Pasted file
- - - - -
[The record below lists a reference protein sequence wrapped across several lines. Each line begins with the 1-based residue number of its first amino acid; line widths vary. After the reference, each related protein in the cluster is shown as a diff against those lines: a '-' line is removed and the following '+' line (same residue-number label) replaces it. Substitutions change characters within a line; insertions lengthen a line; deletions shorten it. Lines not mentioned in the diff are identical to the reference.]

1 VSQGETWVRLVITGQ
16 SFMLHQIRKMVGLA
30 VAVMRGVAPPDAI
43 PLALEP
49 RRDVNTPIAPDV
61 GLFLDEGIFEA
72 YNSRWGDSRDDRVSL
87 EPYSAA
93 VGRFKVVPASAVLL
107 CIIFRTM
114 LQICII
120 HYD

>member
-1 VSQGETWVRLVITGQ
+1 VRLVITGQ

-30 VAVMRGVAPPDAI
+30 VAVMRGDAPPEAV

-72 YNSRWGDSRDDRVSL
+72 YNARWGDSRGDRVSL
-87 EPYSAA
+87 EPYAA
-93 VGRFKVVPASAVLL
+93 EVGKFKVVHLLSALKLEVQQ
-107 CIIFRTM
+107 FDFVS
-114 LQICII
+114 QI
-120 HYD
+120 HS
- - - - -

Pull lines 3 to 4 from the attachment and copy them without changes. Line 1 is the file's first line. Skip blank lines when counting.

16 SFMLHQIRKMVGLA
30 VAVMRGVAPPDAI